#IMKona | Race Day


I’ve been struggling over the past few weeks to really determine what the best way to present all of this information is. We did so much while we were in Kona and there are so many stories to tell, how could I do it all in 1 or 2 posts and really get across the magic that is the Ironman World Championships? So, this is the first post in a series that really highlights the different aspects of what Kona was – Our Documentation of Balazs, Ironman Race Day, and the other work we did in Kona that I’ll – hopefully – be able to release soon. The first of these being Ironman Race Day.





Trial by fire. That’s the only way I can describe what being a photographer on Race Day was for me. I’m used to having control over my surroundings: how many times, at what angle, and where the athlete was going to be (to an extent). Sports photography is getting in a good position based on your experience, setting the camera up to where/how you want it based on the vision in your head (motion blur v. sharp, wide v. tight, etc.), and hoping for the best expression or moment as the riders or runners go flying past. I was fortunate enough to have experience on both sides of the lens, and we were able to really get some great shots of some fantastic athletes.













Getting to see and photograph the world’s best Ironman athletes in action, in Kona was a dream come true. Balazs, Crowie, Rinny, Pete Jacobs, Seb, Feris Al-Sultan, Caroline Steffen, Luke McKenzie, Mary Beth Ellis, and all of the other current greats were just awesome to watch, and to get to see Crowie’s last time at Kona and Rinny take off and dominate the marathon with a 2:50 time was unbelievable. It was also great how many times we were able to see each of them (without getting on a Moto or the Media Truck) on the course by picking the proper spots and creating images that let you know they were in Kona. The Queen K and Alii Drive are such renowned places in Ironman legend and lore that doing these two destinations their due diligence was what I set out to do and – hopefully – have accomplished in these photos.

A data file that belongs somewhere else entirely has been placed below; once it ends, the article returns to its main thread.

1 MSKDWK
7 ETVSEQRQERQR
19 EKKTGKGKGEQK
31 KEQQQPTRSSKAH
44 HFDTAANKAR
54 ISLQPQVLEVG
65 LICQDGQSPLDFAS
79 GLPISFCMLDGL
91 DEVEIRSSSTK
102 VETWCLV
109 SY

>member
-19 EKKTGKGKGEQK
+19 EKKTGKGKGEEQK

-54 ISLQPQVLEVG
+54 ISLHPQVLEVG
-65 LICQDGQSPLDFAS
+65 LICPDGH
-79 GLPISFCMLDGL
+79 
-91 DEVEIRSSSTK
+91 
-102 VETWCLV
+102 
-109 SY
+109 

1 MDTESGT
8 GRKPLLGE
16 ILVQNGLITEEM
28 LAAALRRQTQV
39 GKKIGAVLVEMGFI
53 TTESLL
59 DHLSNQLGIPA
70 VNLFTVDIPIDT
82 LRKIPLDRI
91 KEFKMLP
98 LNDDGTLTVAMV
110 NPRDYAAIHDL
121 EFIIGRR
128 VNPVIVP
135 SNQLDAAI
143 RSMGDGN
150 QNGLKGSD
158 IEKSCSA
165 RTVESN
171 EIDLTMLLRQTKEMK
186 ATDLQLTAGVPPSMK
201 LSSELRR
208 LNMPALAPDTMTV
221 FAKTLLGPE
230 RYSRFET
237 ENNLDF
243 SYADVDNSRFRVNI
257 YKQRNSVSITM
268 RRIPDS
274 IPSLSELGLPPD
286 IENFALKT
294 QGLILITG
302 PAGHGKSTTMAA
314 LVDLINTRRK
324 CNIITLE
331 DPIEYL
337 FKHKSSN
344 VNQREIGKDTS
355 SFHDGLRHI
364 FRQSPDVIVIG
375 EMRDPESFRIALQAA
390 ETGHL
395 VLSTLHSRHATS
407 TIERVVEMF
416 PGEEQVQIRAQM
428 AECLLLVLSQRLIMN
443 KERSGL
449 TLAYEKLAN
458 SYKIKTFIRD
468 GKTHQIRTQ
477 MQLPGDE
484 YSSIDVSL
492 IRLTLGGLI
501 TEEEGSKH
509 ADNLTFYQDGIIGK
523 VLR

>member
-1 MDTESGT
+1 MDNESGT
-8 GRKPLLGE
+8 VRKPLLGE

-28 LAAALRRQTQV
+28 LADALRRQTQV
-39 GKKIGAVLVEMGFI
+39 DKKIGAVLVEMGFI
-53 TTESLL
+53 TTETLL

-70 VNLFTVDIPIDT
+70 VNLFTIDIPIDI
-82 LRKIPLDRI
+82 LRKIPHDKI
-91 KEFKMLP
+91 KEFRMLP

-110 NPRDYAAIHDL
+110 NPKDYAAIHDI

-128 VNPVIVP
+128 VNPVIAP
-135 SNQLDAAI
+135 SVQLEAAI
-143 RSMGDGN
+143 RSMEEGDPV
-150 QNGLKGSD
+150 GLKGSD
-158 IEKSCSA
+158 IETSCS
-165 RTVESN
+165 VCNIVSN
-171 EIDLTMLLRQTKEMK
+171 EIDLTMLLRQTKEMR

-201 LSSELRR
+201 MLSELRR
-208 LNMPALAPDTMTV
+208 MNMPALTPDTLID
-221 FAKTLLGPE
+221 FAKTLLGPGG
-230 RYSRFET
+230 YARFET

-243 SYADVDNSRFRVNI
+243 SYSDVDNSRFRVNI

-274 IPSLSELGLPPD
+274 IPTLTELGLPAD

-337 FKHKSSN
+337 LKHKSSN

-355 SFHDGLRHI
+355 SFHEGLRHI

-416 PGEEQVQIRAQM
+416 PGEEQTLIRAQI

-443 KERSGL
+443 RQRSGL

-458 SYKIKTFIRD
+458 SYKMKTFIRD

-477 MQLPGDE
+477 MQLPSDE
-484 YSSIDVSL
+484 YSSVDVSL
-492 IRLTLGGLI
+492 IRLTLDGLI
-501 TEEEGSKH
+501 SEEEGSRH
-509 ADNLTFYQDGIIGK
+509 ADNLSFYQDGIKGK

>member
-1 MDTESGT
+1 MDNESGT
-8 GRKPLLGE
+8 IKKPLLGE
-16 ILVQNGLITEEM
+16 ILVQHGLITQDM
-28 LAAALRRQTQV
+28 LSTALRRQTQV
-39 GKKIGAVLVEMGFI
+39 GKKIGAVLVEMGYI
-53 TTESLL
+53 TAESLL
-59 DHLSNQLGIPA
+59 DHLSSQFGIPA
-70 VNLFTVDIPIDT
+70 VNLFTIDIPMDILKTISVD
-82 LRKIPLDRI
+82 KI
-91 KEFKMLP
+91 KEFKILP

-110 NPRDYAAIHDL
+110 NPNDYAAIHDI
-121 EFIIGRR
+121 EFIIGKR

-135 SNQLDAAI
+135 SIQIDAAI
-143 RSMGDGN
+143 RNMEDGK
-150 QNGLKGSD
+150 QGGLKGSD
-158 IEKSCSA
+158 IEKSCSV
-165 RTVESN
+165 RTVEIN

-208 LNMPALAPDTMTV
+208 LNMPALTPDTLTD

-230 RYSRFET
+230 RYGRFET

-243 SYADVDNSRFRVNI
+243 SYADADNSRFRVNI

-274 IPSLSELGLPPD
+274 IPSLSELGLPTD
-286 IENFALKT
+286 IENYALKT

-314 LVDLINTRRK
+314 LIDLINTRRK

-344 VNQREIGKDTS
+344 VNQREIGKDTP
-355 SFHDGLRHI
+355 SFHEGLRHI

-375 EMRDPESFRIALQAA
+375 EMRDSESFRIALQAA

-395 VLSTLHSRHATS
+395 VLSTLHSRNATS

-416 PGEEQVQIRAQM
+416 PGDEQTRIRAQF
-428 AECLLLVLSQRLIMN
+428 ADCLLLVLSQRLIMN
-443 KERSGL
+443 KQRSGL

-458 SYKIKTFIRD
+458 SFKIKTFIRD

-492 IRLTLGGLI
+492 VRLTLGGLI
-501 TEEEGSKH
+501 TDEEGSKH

As I said from the beginning, this may be images in these iconic places and of these iconic figures, but the rest of the story is just as interesting. I can’t wait to share more and to, hopefully, get to tell the story and share what it really means and feels like to be an Ironman Pro, in Kona, during race week. The demands, the strategy, the mental aspect that none of us mere mortals can fathom, and the physical demands on these athletes from all different sources is what really make being a pro that much more demanding. So, enjoy the Race Day photos and stay tuned for more posts from #IMKona coming soon!



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  1. December 3rd, 2013

    […] recently posted about some of the work we did while we were in Kona for the Ironman World Championships. One of the companies we had the pleasure of working with was the ever-esteemed 3T Cycling brand. […]

  2. March 6th, 2015

    […] of meeting Matt in Kona at his last race as an amateur athlete while we were doing some work for Balazs Csoke. I had no idea just how fast Matt was going to climb the rankings and how truly talented an athlete […]